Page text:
Growing up we've all had different experiences: good and bad. Because of these experiences, the way they've impacted us and how we've interpreted them, we've acquired convictions about ourselves and a view of the world. These convictions are also called our belief system. Our beliefs have been shaping our lives and our choices since the day they were formed. Positive #beliefs make us strong and resilient. Negative beliefs undermine us at the very core of our being.
The good thing is, that we can change our beliefs. The bad news is that throughout our lives, we've collected tons of arguments to uphold our points of view. We're now convinced they are true. This often leads to biases in our perception and so the process continues its destructive path. This all happens subconsciously. So it might take time and persuasion to realize that our perspective is highly subjective and thus not factual. You see, even though our emotions are real, our perception of things often isn't.
So what about our self-image? What about the thoughts we have about ourselves, our capacities, and capabilities? What about our self-esteem? Well, these thoughts are also shaped through experience and ultimately end up as our beliefs. So having a poor image about ourselves or having low self-esteem isn't something we are born with. How does the belief-making process work when it comes to our self-confidence?
From a very young age, we're imprinted with this idea that “just” being ourselves somehow isn't good enough. We are taught to behave a certain way, to listen and to do as we're told. We are asked to become decent citizens, take other people's interest into account and fulfill other people's expectations. Even if our parents managed to instill in us a sense of self-worth, the demands of school and society probably interfered with these good intentions.
In our current society, we are expected to be outstanding citizens. We need to get an education, a job, partner, some kids, a mortgage and pay taxes. We are loved for our successes and rejected for our failures. So we grow up feeling called to focus on acquiring more stuff, prestige, money, and power. We think it's where our happiness resides. Sadly, having low self-esteem only leaves us grasping for more, without ever feeling satisfied.
Having low self-esteem is like telling the world that we're somehow falling short, that we're not good enough, and that there's something fundamentally wrong and unlovable about us. It's pretty much a slap in the face of those who truly love us, of the Universe, life, and even God (dependent on your core beliefs). It puts us in a victim mentality and provides excuses not to try, not to start, not to be courageous. Of course, there are instances where people are brave enough to take a leap of faith inspite of their insecurities. But most of the time low self-esteem keeps us paralyzed and playing small.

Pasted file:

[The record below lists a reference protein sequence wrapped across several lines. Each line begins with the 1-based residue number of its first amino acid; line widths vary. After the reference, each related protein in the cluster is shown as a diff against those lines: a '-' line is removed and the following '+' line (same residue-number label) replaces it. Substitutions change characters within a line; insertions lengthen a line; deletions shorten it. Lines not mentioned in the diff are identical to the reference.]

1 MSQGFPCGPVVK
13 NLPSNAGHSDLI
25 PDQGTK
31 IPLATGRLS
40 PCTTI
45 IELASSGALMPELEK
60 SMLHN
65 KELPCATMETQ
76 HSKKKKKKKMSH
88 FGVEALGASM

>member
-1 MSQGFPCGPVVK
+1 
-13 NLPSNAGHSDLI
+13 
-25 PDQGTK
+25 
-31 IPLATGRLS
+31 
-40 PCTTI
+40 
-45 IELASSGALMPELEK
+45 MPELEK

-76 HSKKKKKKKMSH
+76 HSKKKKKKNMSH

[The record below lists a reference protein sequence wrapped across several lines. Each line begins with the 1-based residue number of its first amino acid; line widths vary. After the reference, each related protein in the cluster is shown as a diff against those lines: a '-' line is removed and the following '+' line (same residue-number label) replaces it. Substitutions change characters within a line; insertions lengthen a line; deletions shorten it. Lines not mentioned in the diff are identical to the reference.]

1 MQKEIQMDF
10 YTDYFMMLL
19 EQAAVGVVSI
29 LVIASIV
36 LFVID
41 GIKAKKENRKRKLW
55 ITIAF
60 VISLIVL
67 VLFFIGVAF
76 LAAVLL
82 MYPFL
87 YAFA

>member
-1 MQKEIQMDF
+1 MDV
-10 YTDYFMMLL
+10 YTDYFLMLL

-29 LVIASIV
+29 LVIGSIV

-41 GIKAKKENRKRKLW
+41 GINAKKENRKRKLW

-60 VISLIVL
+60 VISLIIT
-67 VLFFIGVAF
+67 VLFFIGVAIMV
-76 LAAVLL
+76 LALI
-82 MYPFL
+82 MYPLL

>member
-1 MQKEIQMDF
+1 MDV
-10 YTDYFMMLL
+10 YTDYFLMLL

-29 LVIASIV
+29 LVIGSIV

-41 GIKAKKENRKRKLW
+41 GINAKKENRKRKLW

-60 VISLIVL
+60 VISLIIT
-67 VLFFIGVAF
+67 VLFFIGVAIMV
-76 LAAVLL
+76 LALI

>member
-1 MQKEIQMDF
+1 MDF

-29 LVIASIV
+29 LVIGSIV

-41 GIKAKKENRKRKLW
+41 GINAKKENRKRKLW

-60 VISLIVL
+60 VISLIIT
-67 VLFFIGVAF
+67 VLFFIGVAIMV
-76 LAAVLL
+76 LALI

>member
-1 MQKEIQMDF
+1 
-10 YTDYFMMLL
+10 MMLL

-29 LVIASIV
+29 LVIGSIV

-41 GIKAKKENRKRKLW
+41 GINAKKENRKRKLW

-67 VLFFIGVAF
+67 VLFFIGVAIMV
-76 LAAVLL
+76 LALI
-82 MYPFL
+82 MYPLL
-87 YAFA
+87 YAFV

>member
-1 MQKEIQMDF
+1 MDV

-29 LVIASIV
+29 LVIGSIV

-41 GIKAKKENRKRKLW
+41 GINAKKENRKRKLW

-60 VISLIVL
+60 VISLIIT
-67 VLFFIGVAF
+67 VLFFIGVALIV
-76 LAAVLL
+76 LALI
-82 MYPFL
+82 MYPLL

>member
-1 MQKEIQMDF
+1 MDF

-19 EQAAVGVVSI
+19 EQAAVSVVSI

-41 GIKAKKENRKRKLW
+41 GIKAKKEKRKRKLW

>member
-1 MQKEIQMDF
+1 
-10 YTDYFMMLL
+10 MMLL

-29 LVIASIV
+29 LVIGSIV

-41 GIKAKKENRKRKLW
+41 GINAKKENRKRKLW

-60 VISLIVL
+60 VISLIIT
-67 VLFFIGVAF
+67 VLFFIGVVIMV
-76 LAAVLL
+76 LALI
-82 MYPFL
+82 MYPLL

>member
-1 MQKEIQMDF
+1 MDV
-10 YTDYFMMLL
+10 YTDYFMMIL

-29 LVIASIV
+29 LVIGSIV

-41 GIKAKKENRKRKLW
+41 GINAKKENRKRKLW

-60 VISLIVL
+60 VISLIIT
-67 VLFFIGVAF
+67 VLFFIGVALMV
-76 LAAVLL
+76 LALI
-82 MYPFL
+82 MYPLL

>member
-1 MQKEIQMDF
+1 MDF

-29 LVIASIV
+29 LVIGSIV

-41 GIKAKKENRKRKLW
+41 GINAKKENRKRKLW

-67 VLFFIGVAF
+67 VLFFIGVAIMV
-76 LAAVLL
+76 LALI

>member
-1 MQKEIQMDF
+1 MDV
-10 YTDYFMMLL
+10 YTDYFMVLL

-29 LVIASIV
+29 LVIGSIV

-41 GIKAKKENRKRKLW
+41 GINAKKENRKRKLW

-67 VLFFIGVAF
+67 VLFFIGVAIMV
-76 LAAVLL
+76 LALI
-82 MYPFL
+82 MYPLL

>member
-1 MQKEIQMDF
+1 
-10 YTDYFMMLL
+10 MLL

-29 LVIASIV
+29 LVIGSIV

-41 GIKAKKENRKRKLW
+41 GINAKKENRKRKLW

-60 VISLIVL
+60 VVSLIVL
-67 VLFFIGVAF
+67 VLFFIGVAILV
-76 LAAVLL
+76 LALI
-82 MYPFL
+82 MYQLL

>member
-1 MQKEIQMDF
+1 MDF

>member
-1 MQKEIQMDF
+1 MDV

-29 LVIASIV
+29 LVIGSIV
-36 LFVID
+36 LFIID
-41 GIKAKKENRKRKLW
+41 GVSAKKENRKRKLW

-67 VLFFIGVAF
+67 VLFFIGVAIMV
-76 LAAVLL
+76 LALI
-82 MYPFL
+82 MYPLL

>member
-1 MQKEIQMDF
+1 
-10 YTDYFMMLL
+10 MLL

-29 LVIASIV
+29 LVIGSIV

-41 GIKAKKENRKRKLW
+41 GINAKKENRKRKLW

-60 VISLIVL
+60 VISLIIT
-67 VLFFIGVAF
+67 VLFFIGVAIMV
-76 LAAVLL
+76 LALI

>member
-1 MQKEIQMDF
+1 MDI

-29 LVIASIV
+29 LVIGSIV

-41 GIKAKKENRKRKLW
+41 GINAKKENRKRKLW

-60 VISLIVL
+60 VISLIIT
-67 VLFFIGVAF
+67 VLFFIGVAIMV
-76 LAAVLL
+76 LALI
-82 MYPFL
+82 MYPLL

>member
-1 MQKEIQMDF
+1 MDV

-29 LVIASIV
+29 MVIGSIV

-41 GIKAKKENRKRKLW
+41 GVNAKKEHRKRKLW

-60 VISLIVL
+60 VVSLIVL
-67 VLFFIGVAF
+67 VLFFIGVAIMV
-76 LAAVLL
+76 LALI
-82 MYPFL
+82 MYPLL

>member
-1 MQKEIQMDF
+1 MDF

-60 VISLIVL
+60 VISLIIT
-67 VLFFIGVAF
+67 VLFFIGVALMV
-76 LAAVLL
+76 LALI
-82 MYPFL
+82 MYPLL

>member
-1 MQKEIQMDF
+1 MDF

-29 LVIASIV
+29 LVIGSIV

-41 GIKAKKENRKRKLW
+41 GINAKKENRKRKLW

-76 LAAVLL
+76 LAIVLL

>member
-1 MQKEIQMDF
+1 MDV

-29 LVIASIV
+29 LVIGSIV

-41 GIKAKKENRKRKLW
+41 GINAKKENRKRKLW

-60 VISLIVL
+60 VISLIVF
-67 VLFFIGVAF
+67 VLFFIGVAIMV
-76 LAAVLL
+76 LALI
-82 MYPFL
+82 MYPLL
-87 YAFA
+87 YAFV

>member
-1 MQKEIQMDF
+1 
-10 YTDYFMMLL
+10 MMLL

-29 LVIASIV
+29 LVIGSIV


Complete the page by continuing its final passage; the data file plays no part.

Our self-confidence comes from negative beliefs about ourselves and our abilities. It's ultimately a mindset issue and as such an INNER problem. The word self-esteem already says it: it's about what we believe about ourselves. It has nothing to do with other people (although we often unconsciously give others the power to make or break us). That's why surrounding ourselves with wealth, admirers and things won't solve this problem and will leave us feeling empty on the inside.
Having the belief that we're not good enough determines most of our life. It's at the root core of every decision and choice we've ever made. Additionally, lacking trust in oneself often goes together with a lack of trust in general. When we doubt ourselves/our abilities/our worth, we almost automatically start to doubt others and even life itself. It's a downward spiral that ultimately enhances our negative beliefs about ourselves and creates, even more, self-defiant choices. The more we doubt ourselves the more difficult it becomes to make choices, set goals, and get into action. We then start to doubt and judge ourselves even more. It becomes a self-fulfilling prophecy.
It's a pity because our worth is a given. We don't have to do anything to become worthy. We already are. Each and every one of us. So it's imperative for our quality of life to stop this destructive cycle of negative self-talk as soon as possible!
Thankfully we can. We can change this process and even use it to our advantage. You see, when we start making choices from the willingness to have faith in ourselves, we'll get different results, and our perspective on ourselves will start to change! This, in turn, will trigger new, more positive experiences and start building up our self-esteem!
To sum up: low self-esteem is a negative mindset about one's abilities and worth which can lead to a vicious cycle of self-fulfilling prophecy that upholds and reinforces the negative beliefs. We can change our beliefs and by doing so clear the way to more authenticity and happiness. For tips on how to boost your self-confidence, please watch the video.
You can read even more about changing your beliefs in next month's article! I'd love to meet you here again.